In the jungle, the mighty jungle, the capabara sleeps tonight…… 

So lovely visit from Lu! Loads of fun stuff booked in so after a few days in Cochabamba eating, off we went to accidental fat camp! I’d booked a sister trip to the Amazon jungle in the Madidi national park. We had 3 nights and 4 days to see the jungle and head back to the pampas to get the best of both parts of the Amazon! 


Jumped in the tiny plane (16 people!) and off we wobbled through a thunderstorm to the jungle. Only a short 40min flight but that’s long enough when it feels like you’re being shaken by a giant! We survived and along with the other 14 wobbly kneed slightly green tourists we disembarked into 32deg heat in Rurrenabaque. 
As I’d been here before I booked with the tour company Mashaquipe for the second trip and would recommended them to anyone wanting to experience the Madidi jungle. We were picked up from the airport, registered, booked on our trip and delivered at our hostel within about 30mins. So after a little explore round the town we sat down for some free caprihanas and settled into the jungle. 


The first treat of the trip was the most amazing tropical storm. We were woken at 2am by huge claps of thunder and sheet lightening and the most ferocious storm, heightened by the fact the hostel has no window just an open gap with a net curtain. But when we woke the next morning the storm had cleared the sky and we hopped in a boat to head down the Beni river to our first night in the jungle.


The first stop was a little village where we were shown and tried pressing sugar cane to make sugarcane water to drink. We added a dash of lime to cut through the sugar and drank out of the shell of a huge fruit found along the Beni river. A fruit the size of your head! 


Then we got back in the slightly leaky boat and headed further north to the jungle camp, our home for the next 3 days. We enjoyed a delicious lunch then off we went for the first 4hr, 8km jungle hike for the afternoon. 



We trekked through the jungle again in the evening looking for tarantulas (sadly only found tree frogs and one big spider!) and the next morning we headed deep into the jungle with our guide Alejandro armed with a whistle and a machete…….for looking for animals and clearing undergrowth he assured us! We covered around 8-10km a day and learnt so many things and saw so many birds, animals and plants and got bitten by plenty of insects along the way!

During the 2 and a half days we spent in the jungle we managed to see:-

1 Red howler monkey 

2 rock side hawk 

3 walking pine -and the roots above the ground and ‘walks’ a few feet a year to fine water and light.


4 Christmas flower
5 San Pedros beard – termite mound in a tree.


6 mashaquipe emblem weaving flower which produces purple colour dye


7 evanta tree, medicine for stomach ache/ulcers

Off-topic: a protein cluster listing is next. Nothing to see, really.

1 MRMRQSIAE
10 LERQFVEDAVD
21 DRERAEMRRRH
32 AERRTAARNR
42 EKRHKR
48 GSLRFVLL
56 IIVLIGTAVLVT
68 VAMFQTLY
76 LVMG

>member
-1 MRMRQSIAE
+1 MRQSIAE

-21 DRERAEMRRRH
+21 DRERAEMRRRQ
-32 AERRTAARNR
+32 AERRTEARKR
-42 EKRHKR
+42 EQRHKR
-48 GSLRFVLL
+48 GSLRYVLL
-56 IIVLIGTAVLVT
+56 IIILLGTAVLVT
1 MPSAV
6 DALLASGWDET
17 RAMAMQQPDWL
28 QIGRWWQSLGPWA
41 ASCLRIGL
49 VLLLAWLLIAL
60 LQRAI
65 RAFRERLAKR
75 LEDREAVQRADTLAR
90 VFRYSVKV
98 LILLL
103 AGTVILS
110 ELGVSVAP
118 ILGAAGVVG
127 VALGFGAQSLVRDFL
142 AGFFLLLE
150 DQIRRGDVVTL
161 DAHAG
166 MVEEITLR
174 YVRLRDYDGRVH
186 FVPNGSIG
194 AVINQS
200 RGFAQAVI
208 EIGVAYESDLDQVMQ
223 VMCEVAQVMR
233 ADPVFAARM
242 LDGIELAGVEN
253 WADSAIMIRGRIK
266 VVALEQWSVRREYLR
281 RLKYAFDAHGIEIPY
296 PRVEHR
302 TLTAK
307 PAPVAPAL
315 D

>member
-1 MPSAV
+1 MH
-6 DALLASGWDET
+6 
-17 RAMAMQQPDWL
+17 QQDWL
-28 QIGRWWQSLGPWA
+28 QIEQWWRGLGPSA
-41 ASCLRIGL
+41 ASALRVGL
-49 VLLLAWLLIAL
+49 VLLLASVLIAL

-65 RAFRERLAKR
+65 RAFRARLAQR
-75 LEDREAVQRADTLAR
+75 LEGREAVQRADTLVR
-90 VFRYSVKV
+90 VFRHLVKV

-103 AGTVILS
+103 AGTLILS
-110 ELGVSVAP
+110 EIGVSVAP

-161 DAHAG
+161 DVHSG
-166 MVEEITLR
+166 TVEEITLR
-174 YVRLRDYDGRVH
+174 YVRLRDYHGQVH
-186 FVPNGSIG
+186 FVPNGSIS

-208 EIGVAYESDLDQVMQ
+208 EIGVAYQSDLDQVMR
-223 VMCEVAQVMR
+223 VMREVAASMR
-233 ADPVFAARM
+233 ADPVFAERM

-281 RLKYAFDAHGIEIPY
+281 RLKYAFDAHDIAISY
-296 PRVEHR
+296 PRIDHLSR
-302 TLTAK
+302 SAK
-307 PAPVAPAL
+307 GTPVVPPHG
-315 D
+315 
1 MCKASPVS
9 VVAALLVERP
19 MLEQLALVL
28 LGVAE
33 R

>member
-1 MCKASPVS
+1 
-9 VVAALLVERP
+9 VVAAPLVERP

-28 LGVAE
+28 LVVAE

8 strangler tree 


9 Lauren’s thrush 

10 tree frog 

11 building web spider 

12 buda ant antidote 

13 black tailed trogon

14 Curl crested atacary (toucan)


15 Cat claw – medical plant for arthritis 


16 Ant hostel plant – where ants make their nests.


17 Monkey ladder – type of tree with branches in the shape of a ladder. 


18 white eyed parakeet

19 Macaw – red and green macaws who live in couples nesting in holes on the side of a rock face.


20 jaguar foot prints
21 tapir footprints 

22 jungle clove 

23 turtle beetle 

24 white chin zaphir humming bird 

25 black pelton 

26 white hawk 

27 yellow squirrel monkeys

Then on the 2nd day deep in the jungle we were given the option of building a raft and rowing ourselves down the Beni river, through the Amazon back to base camp……obviously we chose to do this as what was the worst that could happen right? 


No photos of the actual raft journey as, well, we were only in swimming costumes and life jackets on a not overly secure handmade raft……nowhere obvious to keep a camera safe……..but the memories are very vivid of going down minor rapids in the Amazon on a handmade raft. Lu even got in for a swim at one point. The only one of our group brave enough (and warm enough) to jump in! 

After the last night in the jungle we were up early to set off to the pampas for the next 2 days by the river. After walking 8-12km a day we were ready to sit in a boat and point out caiman!! We scoffed a sneaky few cheese cuñapes and got in the 4×4 to head to the river. On route we spotted Jaribus, pink spoonbills, herons, an ostrich and a sloth! Then jumped in the boat for an afternoon cruising along the pampas creature spotting. 

We saw caiman, kingfishers, striated herons, night herons, tiger herons, capabaras, white egrets, jaribus, rose spoonbills, pink dolphins, turtles, yellow spider monkeys, black howler monkeys, vultures, macaws and more! 

We sat for 20mins on the boat while a mother and baby river dolphin put a full show on for us. Diving, splashing and swimming around us. No photos as they move too quick but amazing thing to see! 

We had a porcupine and some howler monkeys ‘hanging’ around at the camp that evening so we saw them chomping on fresh mangos and jumping about all evening. 


The next day we got up to go anaconda hunting……our guide was fairly confident we wouldn’t find any and as it turns out he was right! But that didn’t stop us searching for 3hrs in the burning sun! 


Then after an incredible lunch it was time to leave the jungle. Luckily we still had a full 24hrs to chill in Rurrenabaque by the pool, in a hammock with our feet up!

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